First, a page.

I guess most music collectors amongst you will remember the scene in High Fidelity (book and film) when the character rearranges his record collection ... alphabetically? No ... chronologically? No .... by genre ? No... perhaps ranked according to mood? No. He's filing it autobiographically, based on when he bought it. The experience of music, says the character, is the experience of a lifetime lived. Geek heaven maybe, but possible.

So if that's true, how about the CDs, tapes and vinyl that -- no matter which way you organise the collection -- just end up regularly lying around the stereo, stuff that gets played so often it just never gets re-filed? If our autobiographical filing shows us the experience of a lifetime lived, wouldn't our regular playlist tell us more about our current selves? Or does it just tell us we should dust more often.

Anyway, judge for yourself. Here's some of what's hanging regularly around my stereo at the moment, most of which never gets back onto the shelves; the detritus of too much listening. Those of you with iPods can talk amongst yourselves for a while.
  1. Primitive Guitars - Phil Manzanera
  2. Eine Frau fur die Liebe - La Pat
  3. Benny Goodman Small Combos 1935-1941
  4. Trinity Sessions - Cowboy Junkies
  5. Lost in the Stars - Music of Kurt Weill
  6. Modern Times - Bob Dylan
  7. Wagner Choruses from Bayreuth - Wilhelm Pitz & the Bayreuth Festival Chorus & Orchestra
  8. I'm Your Fan - Songs of Leonard Cohen by ...
  9. The Time Has Come - Christy Mooore
  10. Struck By Lightning - Graham Parker
  11. Dream of Life - Patti Smith
  12. No Friend Around - John Lee Hooker
  13. Giants of Jazz: Gerry Mulligan Quartet with Chet Baker
  14. Atomic Swing - Count Basie
  15. Louis Armstrong (home-made CD compilation)
  16. Sounds of the 20th Century: Django Reinhardt
  17. Je T'Aime... Moi Non Plus (Vol. 5) - Serge Gainsbourg
  18. I Am the Blues - Willy Dixon
  19. Piano Sonatas 8, 14, 17, 21, 23 & 26 - Beethoven
  20. Death & the Maiden - Schubert
  21. And His Mother Called Him Bill - Duke Ellington
  22. Thelonious Monk Plays Duke Ellington
  23. Asylum Years - Tom Waits
  24. Henry's Dream - Nick Cave
  25. Wagner Piano Transcriptions - Cyprien Katsaris
  26. Cole Porter Songbook (Vol. 1) - Ella Fitzgerald
  27. Loaded - Velvet Underground
  28. American Caesar - Iggy
  29. Coleman Hawkins - Ken Burns 'Jazz' compilation
  30. Fragments of a Rainy Season - John Cale
  31. 16 Classic Tracks - Hoagy Carmichael
  32. Della by Starlight - Della Reese
  33. Songs of the Auvergne (Canteloube)/Bachianas Brasileiras No. 5 (Villa-Lobos)/Vocalise (Rachmaninoff) - Anna Moffo & Leopold Stokowski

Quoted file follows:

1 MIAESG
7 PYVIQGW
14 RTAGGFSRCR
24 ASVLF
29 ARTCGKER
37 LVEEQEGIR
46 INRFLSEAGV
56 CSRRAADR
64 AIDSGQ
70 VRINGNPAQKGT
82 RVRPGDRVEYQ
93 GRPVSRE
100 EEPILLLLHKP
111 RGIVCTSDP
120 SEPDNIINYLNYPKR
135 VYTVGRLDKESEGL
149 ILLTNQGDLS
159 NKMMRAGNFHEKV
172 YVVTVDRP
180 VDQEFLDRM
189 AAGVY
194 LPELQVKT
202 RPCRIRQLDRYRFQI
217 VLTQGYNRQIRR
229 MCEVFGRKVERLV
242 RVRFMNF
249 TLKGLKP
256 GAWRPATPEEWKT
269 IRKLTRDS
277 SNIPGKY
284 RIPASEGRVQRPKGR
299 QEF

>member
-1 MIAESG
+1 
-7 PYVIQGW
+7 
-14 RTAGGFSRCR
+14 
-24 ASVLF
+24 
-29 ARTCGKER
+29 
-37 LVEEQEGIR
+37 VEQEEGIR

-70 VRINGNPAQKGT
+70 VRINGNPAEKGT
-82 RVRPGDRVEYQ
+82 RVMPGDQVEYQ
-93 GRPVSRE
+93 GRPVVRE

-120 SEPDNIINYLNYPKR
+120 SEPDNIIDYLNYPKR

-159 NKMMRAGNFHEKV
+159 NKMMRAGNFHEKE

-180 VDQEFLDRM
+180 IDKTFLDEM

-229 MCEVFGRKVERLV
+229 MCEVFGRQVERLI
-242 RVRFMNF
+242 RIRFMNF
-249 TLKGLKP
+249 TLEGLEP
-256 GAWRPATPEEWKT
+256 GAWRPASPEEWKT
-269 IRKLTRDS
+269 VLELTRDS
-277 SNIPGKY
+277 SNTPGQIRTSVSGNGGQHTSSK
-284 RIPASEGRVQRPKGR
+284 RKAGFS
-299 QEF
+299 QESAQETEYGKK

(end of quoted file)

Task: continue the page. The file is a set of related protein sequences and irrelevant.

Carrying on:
34. Callas & Di Stefano at La Scala
  35. Tom Verlaine - Tom Verlaine
  36. Dizzy Gillespie's Big 4 - Dizzy Gillespie, Ray Brown, Joe Pass, Mickey Roker
  37. Rolling Stone - Muddy Waters
  38. Pink Elephants - Mick Harvey
Yeah, it's a busy stereo, but when you work from home ...

Anyway, what does your stereo detritus say about you?

Blessed are the cheesemakers...

Cartoon by Nick Kim.

Saturday, 26 May 2007

A Saturday stroll through the stuff that life is made of

Another random Saturday morning stroll through items and sites of note. Grab your mouse, and let's have at them:
  • Let's start with a stiff drink. Fortunately, Windy City Girl has a list of rules to help with your bar room etiquette. Every drinker should have them tattoed somewhere you can find them in an emergency, since as Rule 86 says, "You will forget every one of these rules by your fifth drink." See Windy City Girl: Drinking Rules.

  • However, Nanny is at it again. There are moves afoot, if you haven't already noticed, to lower the legal blood-alcohol level when driving to zero. Zero! Taken strictly that would mean no drinks in a twenty-four hour period. But it's necessary, we are told. "Drink-driving prosecutions are up, we are told. The figures are alarming, we are told." Lindsay Mitchell, as always, has the facts:
    In 2005, there were 100 alcohol-related deaths. Apart from 2002, this is the lowest toll in the last twenty years. The following is an international comprison of road deaths per 100,000; Of the above countries, 10 have higher road deaths than NZ. Three of them have zero alcohol breath limits, 6 have 50mg limits and 1, like NZ, has an 80mg limit. The evidence is barely compelling.
    The evidence for a total ban is not compelling at all, but the evidence for a New Puritanism continues to pile up. Be afraid. Nanny is on the march.

  • As it happens, discussing the New Puritanism was on the agenda yesterday afternoon on Radio New Zealand, where I was asked to appear with The Panel to talk about anti-smoking ads. The results can be heard here, about 17:00 in. Wallace's point that Bomber Bradbury is himself one of the New Puritans was a good one: despite appearances to the contrary, there are few in contemporary NZ culture more of a conformist than Bradbury, a reactionary in thrall to every stale bromide and crackpot cliché that exists.

  • Rachel Carson: murderer. Tomorrow, if she were still alive, Rachel Carson would have been 100. Keith Lockitch 'celebrates' the centenary of her birth [See Rachel Carson's Genocide] by reminding her of what should gnaw at her soul if she were still alive.